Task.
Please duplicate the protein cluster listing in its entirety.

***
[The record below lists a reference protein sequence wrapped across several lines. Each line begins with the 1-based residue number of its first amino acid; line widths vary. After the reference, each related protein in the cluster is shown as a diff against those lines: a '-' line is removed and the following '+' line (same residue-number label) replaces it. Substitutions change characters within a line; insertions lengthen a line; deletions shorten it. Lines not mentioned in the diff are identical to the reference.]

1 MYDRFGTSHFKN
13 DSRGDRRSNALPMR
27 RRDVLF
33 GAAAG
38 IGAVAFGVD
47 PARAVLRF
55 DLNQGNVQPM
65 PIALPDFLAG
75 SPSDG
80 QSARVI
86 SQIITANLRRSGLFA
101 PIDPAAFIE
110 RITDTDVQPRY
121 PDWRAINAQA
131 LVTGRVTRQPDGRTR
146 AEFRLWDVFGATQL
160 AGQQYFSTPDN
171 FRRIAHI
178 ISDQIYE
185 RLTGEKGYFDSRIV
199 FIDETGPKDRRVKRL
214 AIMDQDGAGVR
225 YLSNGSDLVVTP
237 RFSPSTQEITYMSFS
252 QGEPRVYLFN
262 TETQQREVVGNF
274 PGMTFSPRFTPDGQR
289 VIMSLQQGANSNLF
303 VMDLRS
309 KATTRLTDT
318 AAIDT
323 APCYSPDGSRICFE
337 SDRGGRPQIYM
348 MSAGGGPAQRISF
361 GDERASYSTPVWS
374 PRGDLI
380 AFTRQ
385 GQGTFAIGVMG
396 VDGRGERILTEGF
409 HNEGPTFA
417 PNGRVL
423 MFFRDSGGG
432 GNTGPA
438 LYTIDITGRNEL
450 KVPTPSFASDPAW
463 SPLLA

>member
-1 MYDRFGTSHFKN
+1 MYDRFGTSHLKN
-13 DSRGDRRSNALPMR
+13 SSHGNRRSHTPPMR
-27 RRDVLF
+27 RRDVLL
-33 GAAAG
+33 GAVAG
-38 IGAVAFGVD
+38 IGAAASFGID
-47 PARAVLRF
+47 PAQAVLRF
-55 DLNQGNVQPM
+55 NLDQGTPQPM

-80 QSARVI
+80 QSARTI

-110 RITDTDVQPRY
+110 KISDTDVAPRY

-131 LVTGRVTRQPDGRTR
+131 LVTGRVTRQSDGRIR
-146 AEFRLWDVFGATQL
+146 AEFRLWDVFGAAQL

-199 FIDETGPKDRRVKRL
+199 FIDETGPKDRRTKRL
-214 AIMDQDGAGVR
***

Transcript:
[The record below lists a reference protein sequence wrapped across several lines. Each line begins with the 1-based residue number of its first amino acid; line widths vary. After the reference, each related protein in the cluster is shown as a diff against those lines: a '-' line is removed and the following '+' line (same residue-number label) replaces it. Substitutions change characters within a line; insertions lengthen a line; deletions shorten it. Lines not mentioned in the diff are identical to the reference.]

1 MYDRFGTSHFKN
13 DSRGDRRSNALPMR
27 RRDVLF
33 GAAAG
38 IGAVAFGVD
47 PARAVLRF
55 DLNQGNVQPM
65 PIALPDFLAG
75 SPSDG
80 QSARVI
86 SQIITANLRRSGLFA
101 PIDPAAFIE
110 RITDTDVQPRY
121 PDWRAINAQA
131 LVTGRVTRQPDGRTR
146 AEFRLWDVFGATQL
160 AGQQYFSTPDN
171 FRRIAHI
178 ISDQIYE
185 RLTGEKGYFDSRIV
199 FIDETGPKDRRVKRL
214 AIMDQDGAGVR
225 YLSNGSDLVVTP
237 RFSPSTQEITYMSFS
252 QGEPRVYLFN
262 TETQQREVVGNF
274 PGMTFSPRFTPDGQR
289 VIMSLQQGANSNLF
303 VMDLRS
309 KATTRLTDT
318 AAIDT
323 APCYSPDGSRICFE
337 SDRGGRPQIYM
348 MSAGGGPAQRISF
361 GDERASYSTPVWS
374 PRGDLI
380 AFTRQ
385 GQGTFAIGVMG
396 VDGRGERILTEGF
409 HNEGPTFA
417 PNGRVL
423 MFFRDSGGG
432 GNTGPA
438 LYTIDITGRNEL
450 KVPTPSFASDPAW
463 SPLLA

>member
-1 MYDRFGTSHFKN
+1 MYDRFGTSHLKN
-13 DSRGDRRSNALPMR
+13 SSHGNRRSHTPPMR
-27 RRDVLF
+27 RRDVLL
-33 GAAAG
+33 GAVAG
-38 IGAVAFGVD
+38 IGAAASFGID
-47 PARAVLRF
+47 PAQAVLRF
-55 DLNQGNVQPM
+55 NLDQGTPQPM

-80 QSARVI
+80 QSARTI

-110 RITDTDVQPRY
+110 KISDTDVAPRY

-131 LVTGRVTRQPDGRTR
+131 LVTGRVTRQSDGRIR
-146 AEFRLWDVFGATQL
+146 AEFRLWDVFGAAQL

-199 FIDETGPKDRRVKRL
+199 FIDETGPKDRRTKRL
-214 AIMDQDGAGVR